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A.I.-Enabled Insole Captures, Measures Step Info

Damiano Zanotto

Damiano Zanotto (Stevens Institute of Technology)

18 Mar. 2020. An engineering lab developed an electronic shoe insole that gathers data for analysis with artificial intelligence to accurately measure a person’s gait patterns. The lab’s senior author, Damiano Zanotto, mechanical engineering professor at Stevens Institute of Technology, is also a recipient of a Faculty Early Career Development grant from National Science Foundation to advance his research.

Zanotto’s Wearable Robotic Systems Lab at Stevens Tech in Hoboken, New Jersey, studies intelligent systems that monitor or assist in human movement. One the lab’s projects is SportSole, a shoe insole with electronic sensors to accurately capture data in real time on a person’s gait, or patterns of walking or running. While technology for capturing these data are advancing, accuracy of the data captured, say Zanotto and other authors of a recent paper, are either not reliable or too expensive to collect in everyday use.

The researchers describe the SportSole system in the January 2020 issue of the journal IEEE Transactions on Neural Systems and Rehabilitation Engineering (paid subscription required). That system places inexpensive and off-the-shelf sensors into the SportSole to capture data on movement and pressure. The device then provides data on a host of factors affecting a person’s gait patterns, such as length of stride, ground clearance, foot trajectory, cadence, and walking speed, at a rate of 500 readings per second.

The Stevens Tech team then wrote machine learning algorithms to analyze the data and provide summary analytics of a person’s walking and running patterns. The compact algorithms are based on support vector regression models, statistical formulas for fitting captured data within allowable boundaries, that fit on a built-in micro-controller, allowing for real-time analysis. Tests with 14 volunteers running and walking for six minutes show the SportSole system calculations highly correlate with reference stationary lab equipment for stride length, velocity, and foot clearance.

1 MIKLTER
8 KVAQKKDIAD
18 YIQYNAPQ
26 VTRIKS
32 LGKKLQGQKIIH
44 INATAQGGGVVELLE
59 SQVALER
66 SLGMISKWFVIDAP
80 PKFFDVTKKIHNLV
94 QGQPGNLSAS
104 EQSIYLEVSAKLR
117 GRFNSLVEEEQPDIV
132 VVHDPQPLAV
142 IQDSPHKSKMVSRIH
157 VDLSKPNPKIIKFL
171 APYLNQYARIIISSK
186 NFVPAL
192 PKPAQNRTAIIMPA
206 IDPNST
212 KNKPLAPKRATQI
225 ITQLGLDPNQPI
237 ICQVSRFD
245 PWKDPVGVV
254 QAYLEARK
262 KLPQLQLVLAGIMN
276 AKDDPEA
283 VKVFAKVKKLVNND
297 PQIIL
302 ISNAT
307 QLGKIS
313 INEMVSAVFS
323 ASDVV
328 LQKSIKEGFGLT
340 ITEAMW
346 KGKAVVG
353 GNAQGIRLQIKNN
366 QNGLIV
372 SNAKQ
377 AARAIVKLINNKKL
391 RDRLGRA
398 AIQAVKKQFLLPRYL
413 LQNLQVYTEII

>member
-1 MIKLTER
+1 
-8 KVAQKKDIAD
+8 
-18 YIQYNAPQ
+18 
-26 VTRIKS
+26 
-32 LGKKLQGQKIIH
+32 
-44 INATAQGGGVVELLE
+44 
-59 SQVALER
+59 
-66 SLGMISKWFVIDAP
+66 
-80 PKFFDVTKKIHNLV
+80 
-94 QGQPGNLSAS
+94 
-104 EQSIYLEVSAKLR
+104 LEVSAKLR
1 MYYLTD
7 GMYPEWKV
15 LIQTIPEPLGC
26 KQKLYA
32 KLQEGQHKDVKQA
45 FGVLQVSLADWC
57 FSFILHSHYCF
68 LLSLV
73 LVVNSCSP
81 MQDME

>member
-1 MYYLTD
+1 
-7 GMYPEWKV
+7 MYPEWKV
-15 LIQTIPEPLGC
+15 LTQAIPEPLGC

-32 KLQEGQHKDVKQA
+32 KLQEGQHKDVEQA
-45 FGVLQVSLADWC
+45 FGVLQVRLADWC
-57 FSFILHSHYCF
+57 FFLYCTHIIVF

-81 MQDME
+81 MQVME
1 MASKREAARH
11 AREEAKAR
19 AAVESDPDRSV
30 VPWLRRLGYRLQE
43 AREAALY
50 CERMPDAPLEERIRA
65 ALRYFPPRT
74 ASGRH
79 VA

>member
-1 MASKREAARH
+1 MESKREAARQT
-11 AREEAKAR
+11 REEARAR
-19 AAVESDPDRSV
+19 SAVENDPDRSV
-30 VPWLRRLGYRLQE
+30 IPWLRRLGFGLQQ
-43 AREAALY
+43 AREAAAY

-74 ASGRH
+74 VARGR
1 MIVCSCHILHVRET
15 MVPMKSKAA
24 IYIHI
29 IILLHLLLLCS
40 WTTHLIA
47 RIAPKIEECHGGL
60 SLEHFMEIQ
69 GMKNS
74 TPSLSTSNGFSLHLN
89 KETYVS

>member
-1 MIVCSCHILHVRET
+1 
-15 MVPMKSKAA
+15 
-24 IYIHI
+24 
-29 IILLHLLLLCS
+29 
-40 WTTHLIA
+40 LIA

“We’re now able to accurately analyze a person’s gait in real time, in real-world environments,” says Zanotto in a Stevens Tech statement. He adds, “We’re achieving the same or better results at a far lower cost, and that’s a big deal when it comes to scaling this technology.” The university says the researchers applied for two patents on the technology, which is attracting commercial interest from several companies and professional sports franchises.

Earlier this month, Zanotto received a grant from National Science Foundation to advance his lab’s work on a robotics-assisted ankle brace for rehabilitation. The Faculty Early Career Development or CAREER award of nearly $600,000 supports development of an orthotics system on the ankle that provides real-time reinforcement learning to help people in rehab from a stroke or other neurological conditions regain their walking ability. The device is also expected to help people with gait impairments navigate unknown terrains with unforeseen obstacles.

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